A year and a half and a day. 546 days since Tuesday September 18 2012. That was a Tuesday and we had just embarked on our journey to help a small group of hopeful young Iraqi's start a physical community space to inspire and create within. I'm really happy to introduce you all to Fikra Space!
Murtadha Al-Tameemi was one of the first people who started collaborating with Fikra Space early on. He was also in Baghdad a week ago when I was visiting and the first event we ran was a Dream Circle workshop. The Dream Circle is a program where people share their dreams, steps they want to take to actualize those dreams and their perceived challenges. I was flying in from Erbil in the north but really excited to join them for their events that evening.
When I first started coming to Baghdad I was really afraid to leave the airport without my family coming to the intermediate checkpoint between the city and the airport. Now when I come into Iraq, I reached out to Fikra Space and Ahmed came to pick me up and we were able to roll directly to Firka Space for the Dream Circle Workshop.
It was beautiful to see so many positive people connecting and sharing their hopes for their lives. Here's some pictures of what people came up with:
Nawares was an awesome guy, we really connected and he's got this awesome project where he's made a glove that can control 3DSMax animations: https://vine.co/v/MqQm9EwHqW1
That was just day one. Fikra Space has two events every week, thursday build nights and friday events. Their next event is a book club event they're calling Read More on the 21st :). One of the things that excites me most is that this is the second generation of leadership at Fikra Space, that's a good sign for a sustainable positive community.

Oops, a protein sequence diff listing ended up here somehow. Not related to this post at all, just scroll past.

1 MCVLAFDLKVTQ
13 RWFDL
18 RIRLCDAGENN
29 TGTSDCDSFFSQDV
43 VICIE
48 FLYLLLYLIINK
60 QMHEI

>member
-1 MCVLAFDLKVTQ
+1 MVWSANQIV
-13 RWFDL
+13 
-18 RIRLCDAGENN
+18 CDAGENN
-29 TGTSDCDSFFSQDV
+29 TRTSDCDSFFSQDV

Before I came to Baghdad I was in Erbil working with NGO's from the South of Iraq which has seen cancer rates spike 1000 fold since the 1990's. This is due to the shelling of the country with depleted uranium which was used to help bullets penetrate concrete. This time during my trip to Iraq I convinced Sean Bonner to loan me an open source geiger counter developed in collaboration with the Tokyo Hackerspace called the Safecast.
I had a lot of fun bringing it on the flight and noticing how much more radiation we're exposed to when we're flying: 800 CPM VS ~20 CPM on the ground:
We decided to set up an event to investigate if there's still potential hazards in Baghdad training the crew at Fikra Space for a future event with http://iccpo-iraq.org/ Children of Cancer Human Organization in the south of Iraq. The ICCPO is in Basra and is headed by a passionate man named Laith, his son got cancer when he was young and 4 years later successfully completed his treatment. Laith is a fireball who is working hard to give other children the chance his son had. He has set up training programs for parents with children with cancer and has brought in enough funds to provide treatment to many children who wouldn't have been able to afford treatment.
Laith's new project is an open data project to shed light on the undeniable connections between the presence of radiation from depleted uranium and the spike in cancer rates. He wishes to do this by cross correlating radiation data with surveys about where people live, where they go to school, when they got cancer, if they survived and so on.
Our first event exploring radiation in Baghdad was a lot of fun. We got a crew together and hopped into Ahmed's Chrysler and spent the day driving to various places we suspected might have depleted uranium including some old abandoned military zones in the outskirts of Baghdad:
Safecast provides an easy way to upload and visualize this data. You can check the path we took and the readings we took on this map here.
The growth of Fikra Space from a small handful of people to a group of 3,000 friends online and weekly meetings has been a wonderful surprise. But what's really beautiful is the feeling of community I have when I come to Baghdad. If you wanted to visit Iraq but felt trapped outside I'm confident to connect you to a group of trustworthy and amazing people. City still isn't safe. But these people are great. This started an interest in me to organize a festival in Baghdad with them in a few months :)
I'd like to thank you all for your support again and apologize to anyone who hasn't received a KS reward I sincerely apologize, I don't have a home base for operations anymore, the road is my home. Thanks for the reminders! As I'm really excited to complete Rawaya Wa Badaya.
Double hugs everyone! We've got some interesting projects in the works related to carbomb violence and compassion and a potential art, security and activism event in Baghdad. Connect if you'd like more info!